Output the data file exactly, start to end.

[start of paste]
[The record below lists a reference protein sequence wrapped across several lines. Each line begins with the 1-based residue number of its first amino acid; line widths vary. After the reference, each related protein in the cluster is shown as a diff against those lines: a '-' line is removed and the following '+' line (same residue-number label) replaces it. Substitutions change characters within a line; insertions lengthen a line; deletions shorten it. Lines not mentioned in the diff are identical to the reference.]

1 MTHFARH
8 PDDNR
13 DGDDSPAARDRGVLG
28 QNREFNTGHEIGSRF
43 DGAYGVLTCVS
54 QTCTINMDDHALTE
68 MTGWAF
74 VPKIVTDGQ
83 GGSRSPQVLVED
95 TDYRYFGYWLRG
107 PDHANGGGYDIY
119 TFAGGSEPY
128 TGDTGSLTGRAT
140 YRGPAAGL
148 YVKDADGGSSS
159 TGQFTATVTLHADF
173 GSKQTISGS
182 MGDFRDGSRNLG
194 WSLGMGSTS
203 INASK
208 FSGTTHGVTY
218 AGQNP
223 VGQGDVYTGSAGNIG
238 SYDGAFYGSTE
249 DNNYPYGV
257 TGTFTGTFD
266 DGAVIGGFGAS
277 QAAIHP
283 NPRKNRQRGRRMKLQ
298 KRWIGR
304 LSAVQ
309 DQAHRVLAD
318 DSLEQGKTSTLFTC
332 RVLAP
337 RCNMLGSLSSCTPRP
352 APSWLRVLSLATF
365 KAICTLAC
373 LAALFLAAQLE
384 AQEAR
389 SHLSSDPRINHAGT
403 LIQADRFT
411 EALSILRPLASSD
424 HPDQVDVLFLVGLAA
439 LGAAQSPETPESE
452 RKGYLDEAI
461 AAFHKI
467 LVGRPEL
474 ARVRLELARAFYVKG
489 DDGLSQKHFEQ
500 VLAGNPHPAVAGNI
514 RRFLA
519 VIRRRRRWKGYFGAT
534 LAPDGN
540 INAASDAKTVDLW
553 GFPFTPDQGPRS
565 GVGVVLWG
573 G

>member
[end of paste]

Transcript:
[The record below lists a reference protein sequence wrapped across several lines. Each line begins with the 1-based residue number of its first amino acid; line widths vary. After the reference, each related protein in the cluster is shown as a diff against those lines: a '-' line is removed and the following '+' line (same residue-number label) replaces it. Substitutions change characters within a line; insertions lengthen a line; deletions shorten it. Lines not mentioned in the diff are identical to the reference.]

1 MTHFARH
8 PDDNR
13 DGDDSPAARDRGVLG
28 QNREFNTGHEIGSRF
43 DGAYGVLTCVS
54 QTCTINMDDHALTE
68 MTGWAF
74 VPKIVTDGQ
83 GGSRSPQVLVED
95 TDYRYFGYWLRG
107 PDHANGGGYDIY
119 TFAGGSEPY
128 TGDTGSLTGRAT
140 YRGPAAGL
148 YVKDADGGSSS
159 TGQFTATVTLHADF
173 GSKQTISGS
182 MGDFRDGSRNLG
194 WSLGMGSTS
203 INASK
208 FSGTTHGVTY
218 AGQNP
223 VGQGDVYTGSAGNIG
238 SYDGAFYGSTE
249 DNNYPYGV
257 TGTFTGTFD
266 DGAVIGGFGAS
277 QAAIHP
283 NPRKNRQRGRRMKLQ
298 KRWIGR
304 LSAVQ
309 DQAHRVLAD
318 DSLEQGKTSTLFTC
332 RVLAP
337 RCNMLGSLSSCTPRP
352 APSWLRVLSLATF
365 KAICTLAC
373 LAALFLAAQLE
384 AQEAR
389 SHLSSDPRINHAGT
403 LIQADRFT
411 EALSILRPLASSD
424 HPDQVDVLFLVGLAA
439 LGAAQSPETPESE
452 RKGYLDEAI
461 AAFHKI
467 LVGRPEL
474 ARVRLELARAFYVKG
489 DDGLSQKHFEQ
500 VLAGNPHPAVAGNI
514 RRFLA
519 VIRRRRRWKGYFGAT
534 LAPDGN
540 INAASDAKTVDLW
553 GFPFTPDQGPRS
565 GVGVVLWG
573 G

>member